Introduction:Congenital microgastria is an extremely rare anomaly, which is due to failure of gastric development, and causes a tubular stomach with reduced capacity. It is almost always associated with other congenital anomalies.
Case Presentation:The patient was a two-month-old boy with microgastria in association with gastroesophageal reflux, tracheomalacia, and limb defect.
Discussion:Most cases of congenital microgastria are associated with other anomalies such as VACTERL. We concluded that upper gastrointestinal contrast studies should be done in patients with frequent vomiting and other multiple anomalies.
Congenital microgastria (CM) is an extremely rare anomaly due to impaired foregut development, which is characterized by a hypoplastic tubular stomach with abnormal function and mega esophagus. CM can cause gastroesophageal reflux disorder (GERD), vomiting, and failure to thrive. The first case of CM was reported in 1842 and recent studies revealed approximately 60 reported cases. This anomaly is often associated with other anomalies such as asplenia and renal, cardiac, and skeletal anomalies (1-4).
2. Case Presentation
The patient was a two-month-old boy who was born from a 26-year-old primigravida mother after an uncomplicated pregnancy at term via vaginal delivery. His birth weight was 3 kg. At birth, he had meconium aspiration, cyanosis, and respiratory distress. Therefore, he was admitted to NICU for 13 days without special diagnostic evaluation. After discharge from hospital, he had projectile vomiting, cyanosis, and cough during feeding. On admission at six weeks of age, he was malnourished and dehydrated. He had tachypnea with supracostal and intercostal retraction, bilateral coarse rales, and expiratory wheezing; moreover, his skin was pale. He also had mild micrognathia, upper left limb hypoplasia (Figure 1), and flat abdomen. C-reactive protein, hematologic, and biochemical values were within normal limits. However, arterial blood gas was abnormal and indicated hypoxia and metabolic alkalosis (pH, 7.43; PCO2, 53 mm Hg; PO2, 72 mm Hg; and HCO3-, 34.8 mmol/L). Ultrasonography of the abdomen demonstrated normal findings regarding spleen, liver, and kidneys. Findings of brain computed tomographic scan were normal. An upper gastrointestinal (GI) contrast studies showed GERD, moderate dilation of esophagus with increased thickness of mucosa suggesting inflammatory changes (esophagitis), and a small-sized stomach that was vertically positioned at midline, suggesting microgastria (Figure 2).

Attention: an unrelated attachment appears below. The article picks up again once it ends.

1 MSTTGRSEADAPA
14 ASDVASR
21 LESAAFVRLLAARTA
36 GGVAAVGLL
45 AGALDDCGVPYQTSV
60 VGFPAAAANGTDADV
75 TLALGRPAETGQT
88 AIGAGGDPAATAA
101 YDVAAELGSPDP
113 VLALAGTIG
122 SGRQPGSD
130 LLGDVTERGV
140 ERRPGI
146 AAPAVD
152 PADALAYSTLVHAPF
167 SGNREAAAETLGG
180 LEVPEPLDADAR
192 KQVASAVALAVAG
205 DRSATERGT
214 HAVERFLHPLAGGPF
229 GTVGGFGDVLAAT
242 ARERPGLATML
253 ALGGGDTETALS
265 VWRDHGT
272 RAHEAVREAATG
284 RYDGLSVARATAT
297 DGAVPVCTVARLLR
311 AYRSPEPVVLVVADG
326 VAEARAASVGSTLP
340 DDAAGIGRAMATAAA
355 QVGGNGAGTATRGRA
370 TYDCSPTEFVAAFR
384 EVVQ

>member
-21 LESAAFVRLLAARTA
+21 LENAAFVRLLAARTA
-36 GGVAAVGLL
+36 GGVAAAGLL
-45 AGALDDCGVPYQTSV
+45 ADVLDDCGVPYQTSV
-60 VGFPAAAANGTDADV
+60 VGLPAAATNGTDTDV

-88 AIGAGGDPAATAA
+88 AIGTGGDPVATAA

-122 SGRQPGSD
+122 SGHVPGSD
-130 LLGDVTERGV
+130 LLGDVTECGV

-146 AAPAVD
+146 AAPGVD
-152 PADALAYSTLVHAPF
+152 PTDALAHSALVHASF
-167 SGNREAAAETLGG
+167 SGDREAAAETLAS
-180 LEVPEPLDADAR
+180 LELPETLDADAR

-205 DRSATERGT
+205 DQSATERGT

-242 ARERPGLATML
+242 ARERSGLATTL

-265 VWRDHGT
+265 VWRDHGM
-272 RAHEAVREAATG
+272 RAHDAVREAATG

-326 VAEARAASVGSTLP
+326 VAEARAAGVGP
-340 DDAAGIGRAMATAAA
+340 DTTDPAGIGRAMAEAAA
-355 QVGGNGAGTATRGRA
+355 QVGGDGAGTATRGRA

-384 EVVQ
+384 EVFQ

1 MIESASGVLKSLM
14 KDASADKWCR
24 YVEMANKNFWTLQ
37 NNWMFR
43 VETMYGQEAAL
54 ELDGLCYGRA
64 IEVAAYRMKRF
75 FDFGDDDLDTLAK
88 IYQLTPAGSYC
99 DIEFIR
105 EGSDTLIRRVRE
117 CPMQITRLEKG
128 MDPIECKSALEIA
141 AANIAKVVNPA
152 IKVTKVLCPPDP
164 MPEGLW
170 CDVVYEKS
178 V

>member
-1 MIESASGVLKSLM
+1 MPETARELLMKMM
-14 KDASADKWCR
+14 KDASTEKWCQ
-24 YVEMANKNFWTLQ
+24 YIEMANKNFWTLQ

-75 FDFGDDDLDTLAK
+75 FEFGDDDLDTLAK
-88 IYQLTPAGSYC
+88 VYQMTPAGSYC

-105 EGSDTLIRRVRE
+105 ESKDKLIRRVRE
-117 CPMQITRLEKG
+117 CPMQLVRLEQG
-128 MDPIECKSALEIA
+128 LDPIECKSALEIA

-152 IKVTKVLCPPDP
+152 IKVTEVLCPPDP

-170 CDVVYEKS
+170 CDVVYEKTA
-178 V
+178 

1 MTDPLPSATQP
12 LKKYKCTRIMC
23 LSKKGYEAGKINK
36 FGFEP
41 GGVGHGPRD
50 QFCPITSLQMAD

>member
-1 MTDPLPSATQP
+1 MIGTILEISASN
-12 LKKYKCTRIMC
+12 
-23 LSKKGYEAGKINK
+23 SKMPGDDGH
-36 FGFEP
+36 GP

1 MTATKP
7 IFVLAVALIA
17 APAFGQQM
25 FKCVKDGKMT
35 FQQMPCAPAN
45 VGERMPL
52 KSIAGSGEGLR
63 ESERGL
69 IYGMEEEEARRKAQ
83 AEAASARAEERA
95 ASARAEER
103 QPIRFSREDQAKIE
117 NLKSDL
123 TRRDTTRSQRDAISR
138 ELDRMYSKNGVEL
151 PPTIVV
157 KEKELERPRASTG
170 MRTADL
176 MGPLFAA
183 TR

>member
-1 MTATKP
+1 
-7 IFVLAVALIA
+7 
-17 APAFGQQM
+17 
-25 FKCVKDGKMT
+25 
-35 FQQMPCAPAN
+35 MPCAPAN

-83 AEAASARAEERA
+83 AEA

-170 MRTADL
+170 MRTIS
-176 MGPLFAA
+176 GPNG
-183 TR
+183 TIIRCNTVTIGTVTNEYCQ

Bronchoscopy revealed tracheomalacia. The patient was discharged on the 10th day of admission because of the parents’ unwillingness for further management. We instructed the parents to employ nasogastric feeding, small frequent meals, appropriate positioning, and prokinetic medications.
CM is an extremely rare anomaly and occurs due to an arrest of gastric development from foregut during embryogenesis, which results in a small tubular or saccular stomach. This theory is supported by macroscopic developmental failure of the fundus, corpus, and antrum. A dilated poorly peristaltic esophagus and GERD are frequently evident. Dilatation of esophagus is due to compensation of microgastria and hence, it returns to normal size after surgery (5). These patients have inadequate food consumption and GERD. Therefore, nutrition is compromised and malnutrition, failure to thrive, and growth retardation are very common.
Associated GERD can cause aspiration pneumonia. CM is seldom an isolated abnormality and is usually associated with other anomalies. In a literature review, only two out of 39 microgastria cases were identified as an isolated anomaly (6).
Associated anomalies include intestinal malrotation, duodenal atresia, imperforate anus, transverse liver, asplenia, trachea esophageal anomalies, atrioventricular septal defects, renal dysplasia or aplasia, upper limb and spinal deformities, corpus callosum agenesis, micrognathia, and anophthalmia. Microgastria should be excluded in patients with midline defect and VACTERL association (vertebral, anal, cardiac, tracheal, esophageal, renal, and limb anomalies) (7-9). The diagnosis is usually made by an upper GI contrast study, with finding of a small, tubular stomach in an abnormal, usually in midline position (10, 11). Several histopathologic studies have shown normal gastric mucosa in microgastria; however the total gastric cell mass is significantly decreased, which causes reduced production of acid and intrinsic factor (12).
The treatment of microgastria must be individualized with conservative treatment for less severe forms and operation for severe forms. Conservative treatments include continuous nasoenteral or nasogastric feeds, small frequent meals, positioning precautions, and prokinetic medications. Gastrostomy and jejunostomy tubes may help in feeding; however, in conservative treatment, the stomach usually fails to enlarge and the growth of most patients is below the normal range (13-15). Because of persistent vomiting and recurrent pneumonia, which are the major problems in congenital microgastria, most patients require surgical intervention. Gastric augmentation to create a large gastric reservoir by double lumen Roux-en-Y jejunal (Hunt-Lawrence) pouch has had the best outcomes (1, 3). Given that most cases of congenital microgastria are associated with other anomalies such as VACTERL, we concluded that upper GI contrast studies should be done in patients with frequent vomiting and other accompanying anomalies.
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